In the last post, I showed you how to use PowerShell to connect to the Orchestrator COM interface for getting (and setting) various types of information. Now I’m going to run through a quick demo of how to get things like global resources (variables, counters, etc.) from COM and even modify them if you need to.
If you haven’t read the first post, go back and read it first because I won’t go over the connection process again here. I’ll assume you already know how to create a COM object and a connection handle, and I’ll just use the variable name $handle from here on out to represent that process.
The first thing to understand is that variables, counters, schedules, and computer groups are all “global resources” in Orchestrator. If you were looking through the methods available via the COM interface, this is probably why you were wondering if there was a way to access these things. These types of objects are all accessible through the GetResources, LoadResource, AddResource, and ModifyResource methods, but the method parameters might be a bit confusing until you know the structure. Since all of these different resource types are available via the same COM methods, they have to be differentiated in some way so Orchestrator knows what you want. This is done via a resource type ID and a parent folder ID.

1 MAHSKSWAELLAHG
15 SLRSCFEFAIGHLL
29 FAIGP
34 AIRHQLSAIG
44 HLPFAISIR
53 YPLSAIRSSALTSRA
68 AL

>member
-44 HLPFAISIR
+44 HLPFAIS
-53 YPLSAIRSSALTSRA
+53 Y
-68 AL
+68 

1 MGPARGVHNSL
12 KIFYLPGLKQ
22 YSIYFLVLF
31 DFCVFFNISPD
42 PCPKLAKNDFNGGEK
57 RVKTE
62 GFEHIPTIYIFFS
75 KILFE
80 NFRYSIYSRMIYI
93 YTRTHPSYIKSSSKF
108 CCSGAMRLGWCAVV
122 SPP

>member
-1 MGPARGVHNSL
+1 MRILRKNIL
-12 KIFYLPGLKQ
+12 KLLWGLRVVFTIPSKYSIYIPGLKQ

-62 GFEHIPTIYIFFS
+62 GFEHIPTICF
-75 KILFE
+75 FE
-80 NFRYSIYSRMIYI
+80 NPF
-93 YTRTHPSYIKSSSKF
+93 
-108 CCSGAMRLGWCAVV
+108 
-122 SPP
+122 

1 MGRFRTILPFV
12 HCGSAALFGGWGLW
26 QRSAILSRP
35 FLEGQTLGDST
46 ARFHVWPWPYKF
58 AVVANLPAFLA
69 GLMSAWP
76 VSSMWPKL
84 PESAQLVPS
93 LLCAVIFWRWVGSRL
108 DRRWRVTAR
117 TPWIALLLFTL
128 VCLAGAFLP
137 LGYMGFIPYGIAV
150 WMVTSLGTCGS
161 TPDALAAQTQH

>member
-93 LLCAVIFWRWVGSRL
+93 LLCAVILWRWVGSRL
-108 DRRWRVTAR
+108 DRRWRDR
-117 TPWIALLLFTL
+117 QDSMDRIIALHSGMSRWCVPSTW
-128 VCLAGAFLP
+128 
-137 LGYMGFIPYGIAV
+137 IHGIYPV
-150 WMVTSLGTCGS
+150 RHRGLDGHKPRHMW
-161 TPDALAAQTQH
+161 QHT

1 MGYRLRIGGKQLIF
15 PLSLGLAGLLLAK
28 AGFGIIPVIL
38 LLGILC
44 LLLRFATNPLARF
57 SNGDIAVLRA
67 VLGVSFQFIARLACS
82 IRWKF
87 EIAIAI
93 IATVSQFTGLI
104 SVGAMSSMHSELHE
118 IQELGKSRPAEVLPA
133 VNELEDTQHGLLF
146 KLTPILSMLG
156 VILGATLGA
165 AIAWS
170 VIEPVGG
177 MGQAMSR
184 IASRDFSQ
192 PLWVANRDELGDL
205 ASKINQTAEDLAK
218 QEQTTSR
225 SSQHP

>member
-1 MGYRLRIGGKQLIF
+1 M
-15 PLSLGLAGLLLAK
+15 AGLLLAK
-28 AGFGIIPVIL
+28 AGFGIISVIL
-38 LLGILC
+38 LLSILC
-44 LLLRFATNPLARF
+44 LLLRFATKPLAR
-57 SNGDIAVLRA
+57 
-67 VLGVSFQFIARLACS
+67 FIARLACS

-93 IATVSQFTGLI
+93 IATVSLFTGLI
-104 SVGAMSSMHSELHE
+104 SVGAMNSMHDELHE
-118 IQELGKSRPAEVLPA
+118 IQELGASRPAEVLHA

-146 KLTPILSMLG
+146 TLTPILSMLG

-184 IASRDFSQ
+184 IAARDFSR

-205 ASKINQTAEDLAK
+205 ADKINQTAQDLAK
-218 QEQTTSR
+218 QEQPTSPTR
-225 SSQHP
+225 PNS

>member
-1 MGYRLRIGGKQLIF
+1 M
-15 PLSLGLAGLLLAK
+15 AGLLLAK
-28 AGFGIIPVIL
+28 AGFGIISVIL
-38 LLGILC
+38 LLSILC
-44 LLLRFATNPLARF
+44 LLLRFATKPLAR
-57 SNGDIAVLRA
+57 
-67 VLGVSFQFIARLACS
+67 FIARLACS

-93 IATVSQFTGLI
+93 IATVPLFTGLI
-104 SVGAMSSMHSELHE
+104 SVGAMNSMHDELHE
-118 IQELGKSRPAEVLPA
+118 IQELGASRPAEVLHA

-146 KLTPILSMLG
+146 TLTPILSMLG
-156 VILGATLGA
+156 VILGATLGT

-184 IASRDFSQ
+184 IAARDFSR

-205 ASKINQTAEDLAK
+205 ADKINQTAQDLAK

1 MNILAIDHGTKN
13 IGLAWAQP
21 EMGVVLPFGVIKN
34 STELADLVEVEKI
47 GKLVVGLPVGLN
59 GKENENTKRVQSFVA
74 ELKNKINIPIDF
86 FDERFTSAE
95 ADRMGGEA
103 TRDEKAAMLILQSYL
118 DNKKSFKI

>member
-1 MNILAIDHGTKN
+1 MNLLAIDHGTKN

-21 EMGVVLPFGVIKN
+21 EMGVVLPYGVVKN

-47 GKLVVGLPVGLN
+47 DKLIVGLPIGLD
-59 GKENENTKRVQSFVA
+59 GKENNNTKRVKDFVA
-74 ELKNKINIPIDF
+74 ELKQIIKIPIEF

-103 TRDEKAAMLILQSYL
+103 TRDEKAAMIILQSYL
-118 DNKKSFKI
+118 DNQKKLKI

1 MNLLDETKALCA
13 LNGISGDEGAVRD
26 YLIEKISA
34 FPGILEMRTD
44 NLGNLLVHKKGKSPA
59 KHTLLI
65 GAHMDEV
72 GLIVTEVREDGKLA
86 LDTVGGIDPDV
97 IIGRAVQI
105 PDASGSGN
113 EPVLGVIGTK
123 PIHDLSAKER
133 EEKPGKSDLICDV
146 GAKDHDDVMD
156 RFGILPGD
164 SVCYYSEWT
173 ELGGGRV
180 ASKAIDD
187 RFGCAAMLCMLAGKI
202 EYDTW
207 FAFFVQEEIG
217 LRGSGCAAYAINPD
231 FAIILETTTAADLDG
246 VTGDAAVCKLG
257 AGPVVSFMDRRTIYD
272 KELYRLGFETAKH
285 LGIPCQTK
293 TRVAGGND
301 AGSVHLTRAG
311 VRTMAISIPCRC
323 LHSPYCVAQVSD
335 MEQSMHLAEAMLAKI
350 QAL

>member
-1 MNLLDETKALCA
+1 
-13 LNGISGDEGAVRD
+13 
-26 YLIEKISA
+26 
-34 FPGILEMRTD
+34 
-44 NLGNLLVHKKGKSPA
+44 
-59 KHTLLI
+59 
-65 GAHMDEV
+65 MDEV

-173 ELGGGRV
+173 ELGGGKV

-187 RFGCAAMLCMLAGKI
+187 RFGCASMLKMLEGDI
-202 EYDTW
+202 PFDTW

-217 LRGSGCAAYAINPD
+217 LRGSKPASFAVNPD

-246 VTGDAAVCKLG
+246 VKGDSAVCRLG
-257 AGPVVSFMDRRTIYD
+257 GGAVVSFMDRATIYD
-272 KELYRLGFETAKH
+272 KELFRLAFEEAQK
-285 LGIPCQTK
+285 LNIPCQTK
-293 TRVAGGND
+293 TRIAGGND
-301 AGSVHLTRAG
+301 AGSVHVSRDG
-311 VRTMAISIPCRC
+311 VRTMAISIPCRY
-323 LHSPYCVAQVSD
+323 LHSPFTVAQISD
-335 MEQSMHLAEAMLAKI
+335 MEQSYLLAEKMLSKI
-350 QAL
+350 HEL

If you wanted to get all instances of a specific type (like all variables), you would use the GetResources method like this:
You should already know how to get $Handle and the [ref]$outVar parameters, but how do you get the ResourceTypeID or the ParentID? I’ll make it easy for you. In my script, I create a hashtable, which amounts to an enum value that I can reuse by using a property name instead of having to cut and paste Guid values everywhere. Here’s how I do it:
Using the above, I can now specify $ResourceTypeID = $ResourceType.Variable inside my script and know I’ll always get it right. Or, I can use the hashtable values directly like this:
Formatting the XML for readability, here’s some sample output.
Now that you see the format of the XML, you’ll have the format required for the AddResource and ModifyResouce methods, and the resource id needed for the different methods can be seen in the UniqueID element of the XML. So, you should have the building blocks for all of the methods around the global resource objects! I will continue posting more of these examples as well as some sample script code shortly.